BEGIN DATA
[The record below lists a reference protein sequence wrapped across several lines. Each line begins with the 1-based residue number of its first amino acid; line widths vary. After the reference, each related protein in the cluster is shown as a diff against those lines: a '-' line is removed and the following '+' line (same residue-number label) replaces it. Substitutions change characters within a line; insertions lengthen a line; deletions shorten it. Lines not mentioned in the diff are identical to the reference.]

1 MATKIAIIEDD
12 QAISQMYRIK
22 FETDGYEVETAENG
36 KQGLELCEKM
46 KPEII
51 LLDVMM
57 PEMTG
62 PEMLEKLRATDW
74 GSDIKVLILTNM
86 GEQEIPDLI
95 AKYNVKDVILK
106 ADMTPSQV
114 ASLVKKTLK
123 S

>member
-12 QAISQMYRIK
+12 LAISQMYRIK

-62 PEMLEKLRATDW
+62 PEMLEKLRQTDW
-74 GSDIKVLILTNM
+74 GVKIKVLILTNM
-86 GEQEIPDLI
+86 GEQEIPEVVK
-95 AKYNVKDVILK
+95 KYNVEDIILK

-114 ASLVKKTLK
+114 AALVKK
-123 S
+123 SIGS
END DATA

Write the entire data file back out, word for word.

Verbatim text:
[The record below lists a reference protein sequence wrapped across several lines. Each line begins with the 1-based residue number of its first amino acid; line widths vary. After the reference, each related protein in the cluster is shown as a diff against those lines: a '-' line is removed and the following '+' line (same residue-number label) replaces it. Substitutions change characters within a line; insertions lengthen a line; deletions shorten it. Lines not mentioned in the diff are identical to the reference.]

1 MATKIAIIEDD
12 QAISQMYRIK
22 FETDGYEVETAENG
36 KQGLELCEKM
46 KPEII
51 LLDVMM
57 PEMTG
62 PEMLEKLRATDW
74 GSDIKVLILTNM
86 GEQEIPDLI
95 AKYNVKDVILK
106 ADMTPSQV
114 ASLVKKTLK
123 S

>member
-12 QAISQMYRIK
+12 LAISQMYRIK

-62 PEMLEKLRATDW
+62 PEMLEKLRQTDW
-74 GSDIKVLILTNM
+74 GVKIKVLILTNM
-86 GEQEIPDLI
+86 GEQEIPEVVK
-95 AKYNVKDVILK
+95 KYNVEDIILK

-114 ASLVKKTLK
+114 AALVKK
-123 S
+123 SIGS